You can easily take up the fight against aphids with a treatment of nettles. The ‘poison’ of the plant is so strong that it kills the aphids. But the nettle can also be used for fertilising.
This is how stinging nettle works against aphids
Stinging nettles with their nettle poison are a good means of fighting aphids.
- With the help of a broth made from nettle leaves, aphids can be driven away in no time at all.
- For this broth, put about two handfuls of nettle leaves in a pot or bowl. Be sure to use tight gloves and cover your forearms. Otherwise, the nettles from the plant will damage your skin.
- Then pour two litres of cold water on the nettle leaves.
- Let the brew steep for twelve hours.
- In the water, the plant will release its poison into the liquid.
- Then you pour the liquid into a spray bottle and spray the aphids on the plants. Don’t forget to spray the lower side of the leaves as well.
- The stinging nettle’s nettle poison harms the aphids. These die and fall off the plant.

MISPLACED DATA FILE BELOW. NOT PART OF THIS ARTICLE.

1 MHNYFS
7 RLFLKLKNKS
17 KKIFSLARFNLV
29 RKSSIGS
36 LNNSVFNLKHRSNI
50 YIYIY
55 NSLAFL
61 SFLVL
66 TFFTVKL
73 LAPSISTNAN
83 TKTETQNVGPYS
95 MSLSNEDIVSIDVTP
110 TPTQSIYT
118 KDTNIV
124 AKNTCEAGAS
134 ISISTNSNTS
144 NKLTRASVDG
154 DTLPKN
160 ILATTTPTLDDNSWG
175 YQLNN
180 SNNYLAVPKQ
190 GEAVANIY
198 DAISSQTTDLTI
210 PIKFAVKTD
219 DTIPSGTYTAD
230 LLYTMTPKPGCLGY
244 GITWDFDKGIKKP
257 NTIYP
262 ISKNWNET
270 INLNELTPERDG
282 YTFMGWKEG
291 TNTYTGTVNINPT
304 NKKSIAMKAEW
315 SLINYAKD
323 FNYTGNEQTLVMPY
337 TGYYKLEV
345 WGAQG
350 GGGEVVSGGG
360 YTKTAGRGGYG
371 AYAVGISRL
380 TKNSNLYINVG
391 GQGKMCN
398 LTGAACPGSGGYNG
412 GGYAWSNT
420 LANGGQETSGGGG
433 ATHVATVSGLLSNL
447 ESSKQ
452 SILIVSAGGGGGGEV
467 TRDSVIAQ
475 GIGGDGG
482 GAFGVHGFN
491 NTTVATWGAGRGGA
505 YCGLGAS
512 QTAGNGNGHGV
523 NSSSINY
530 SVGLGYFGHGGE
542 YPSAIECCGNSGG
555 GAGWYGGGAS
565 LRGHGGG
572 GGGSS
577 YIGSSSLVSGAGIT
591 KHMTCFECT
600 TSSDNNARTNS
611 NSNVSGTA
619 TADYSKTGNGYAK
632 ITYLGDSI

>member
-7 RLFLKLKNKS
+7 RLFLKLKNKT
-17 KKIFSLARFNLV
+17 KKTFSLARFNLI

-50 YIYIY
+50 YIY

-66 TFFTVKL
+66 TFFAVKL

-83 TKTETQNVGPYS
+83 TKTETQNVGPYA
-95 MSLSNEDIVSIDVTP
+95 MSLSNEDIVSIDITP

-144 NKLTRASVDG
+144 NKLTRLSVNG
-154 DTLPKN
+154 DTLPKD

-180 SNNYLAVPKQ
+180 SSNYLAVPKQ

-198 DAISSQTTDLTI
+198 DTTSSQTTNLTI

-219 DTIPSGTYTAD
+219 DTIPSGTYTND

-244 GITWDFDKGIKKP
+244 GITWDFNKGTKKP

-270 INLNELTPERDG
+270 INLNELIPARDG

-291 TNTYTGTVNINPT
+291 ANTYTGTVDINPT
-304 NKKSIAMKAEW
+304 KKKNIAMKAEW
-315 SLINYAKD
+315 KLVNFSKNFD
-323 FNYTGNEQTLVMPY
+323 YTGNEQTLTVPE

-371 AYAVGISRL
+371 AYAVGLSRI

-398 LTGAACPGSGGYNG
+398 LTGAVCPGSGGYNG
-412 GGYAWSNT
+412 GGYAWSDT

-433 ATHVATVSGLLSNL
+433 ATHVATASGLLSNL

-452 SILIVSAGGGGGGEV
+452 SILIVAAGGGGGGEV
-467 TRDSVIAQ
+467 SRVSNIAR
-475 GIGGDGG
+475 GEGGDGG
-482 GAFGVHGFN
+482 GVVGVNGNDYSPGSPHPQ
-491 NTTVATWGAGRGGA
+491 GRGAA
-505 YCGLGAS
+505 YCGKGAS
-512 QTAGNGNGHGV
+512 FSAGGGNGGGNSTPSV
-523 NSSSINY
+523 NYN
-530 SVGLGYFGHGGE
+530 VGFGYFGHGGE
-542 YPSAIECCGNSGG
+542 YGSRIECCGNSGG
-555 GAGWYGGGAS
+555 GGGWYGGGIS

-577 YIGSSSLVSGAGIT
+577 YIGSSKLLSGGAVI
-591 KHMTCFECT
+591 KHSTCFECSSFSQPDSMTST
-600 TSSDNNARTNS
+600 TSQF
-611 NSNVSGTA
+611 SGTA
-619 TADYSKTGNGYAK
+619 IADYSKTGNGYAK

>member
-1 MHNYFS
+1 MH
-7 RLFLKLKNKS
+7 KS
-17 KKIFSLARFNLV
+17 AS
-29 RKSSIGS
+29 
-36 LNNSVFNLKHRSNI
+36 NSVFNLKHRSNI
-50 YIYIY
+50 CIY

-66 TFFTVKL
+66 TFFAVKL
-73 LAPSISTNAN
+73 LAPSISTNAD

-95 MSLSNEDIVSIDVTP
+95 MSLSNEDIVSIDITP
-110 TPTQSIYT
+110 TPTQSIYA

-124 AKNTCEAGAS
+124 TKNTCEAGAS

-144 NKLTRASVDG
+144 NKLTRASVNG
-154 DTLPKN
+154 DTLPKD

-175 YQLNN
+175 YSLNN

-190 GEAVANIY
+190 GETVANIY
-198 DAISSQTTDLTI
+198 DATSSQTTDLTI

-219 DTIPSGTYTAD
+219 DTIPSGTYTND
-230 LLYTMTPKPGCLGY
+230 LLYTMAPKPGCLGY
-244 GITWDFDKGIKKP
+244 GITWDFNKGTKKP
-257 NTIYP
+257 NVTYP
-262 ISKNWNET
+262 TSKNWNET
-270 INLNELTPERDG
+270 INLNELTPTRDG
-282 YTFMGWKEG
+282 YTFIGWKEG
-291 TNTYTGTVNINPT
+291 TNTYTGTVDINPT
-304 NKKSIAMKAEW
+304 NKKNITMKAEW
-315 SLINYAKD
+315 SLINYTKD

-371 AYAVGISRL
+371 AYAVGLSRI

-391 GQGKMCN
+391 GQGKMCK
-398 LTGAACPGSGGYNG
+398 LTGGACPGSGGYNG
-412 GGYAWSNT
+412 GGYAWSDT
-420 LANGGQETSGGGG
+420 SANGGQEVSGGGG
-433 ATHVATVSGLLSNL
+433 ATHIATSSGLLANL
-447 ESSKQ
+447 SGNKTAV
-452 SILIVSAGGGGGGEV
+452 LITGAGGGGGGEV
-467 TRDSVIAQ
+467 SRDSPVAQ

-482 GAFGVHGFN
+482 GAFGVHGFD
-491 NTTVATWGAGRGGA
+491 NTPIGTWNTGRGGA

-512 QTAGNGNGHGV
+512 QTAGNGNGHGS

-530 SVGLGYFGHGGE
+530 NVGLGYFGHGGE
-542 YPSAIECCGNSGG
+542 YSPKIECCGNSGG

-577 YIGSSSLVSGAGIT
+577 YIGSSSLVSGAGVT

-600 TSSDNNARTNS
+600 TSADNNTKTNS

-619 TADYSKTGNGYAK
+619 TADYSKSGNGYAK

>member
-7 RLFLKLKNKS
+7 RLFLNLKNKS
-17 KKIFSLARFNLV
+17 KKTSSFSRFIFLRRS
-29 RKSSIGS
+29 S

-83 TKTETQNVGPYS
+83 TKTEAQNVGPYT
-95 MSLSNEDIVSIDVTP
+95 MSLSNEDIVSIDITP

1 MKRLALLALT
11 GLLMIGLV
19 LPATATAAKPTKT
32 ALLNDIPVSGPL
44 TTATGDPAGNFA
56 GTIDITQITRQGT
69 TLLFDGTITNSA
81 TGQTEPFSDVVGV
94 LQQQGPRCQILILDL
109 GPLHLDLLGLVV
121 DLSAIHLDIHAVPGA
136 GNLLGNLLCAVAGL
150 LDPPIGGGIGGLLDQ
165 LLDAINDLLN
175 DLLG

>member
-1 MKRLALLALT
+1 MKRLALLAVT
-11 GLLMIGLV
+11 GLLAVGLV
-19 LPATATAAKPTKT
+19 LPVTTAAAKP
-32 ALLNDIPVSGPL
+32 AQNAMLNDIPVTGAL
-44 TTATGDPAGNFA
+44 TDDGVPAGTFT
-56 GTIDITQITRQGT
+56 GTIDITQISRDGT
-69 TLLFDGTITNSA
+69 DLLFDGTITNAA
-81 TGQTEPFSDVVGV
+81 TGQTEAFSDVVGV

Stinging nettle as fertiliser
You can also use stinging nettle as fertiliser in the form of a liquid manure. However, it takes several weeks to produce this natural fertiliser.
- Place freshly cut nettle leaves in a bucket or similar sized container. Fill it 75 percent full with water, preferably from the rain barrel
- Then place the mixture in the sun. Stir the slurry a little every day.
- The liquid will stink and foam after a few days, then fermentation will begin. You can get rid of the unpleasant smell by adding some stone meal.
- The fermentation is finished after about one and a half to three weeks. You will recognise this by the fact that the water is dark and no longer foams. Then close the container with a lid.
- The nettle liquid manure supports the growth of your garden plants.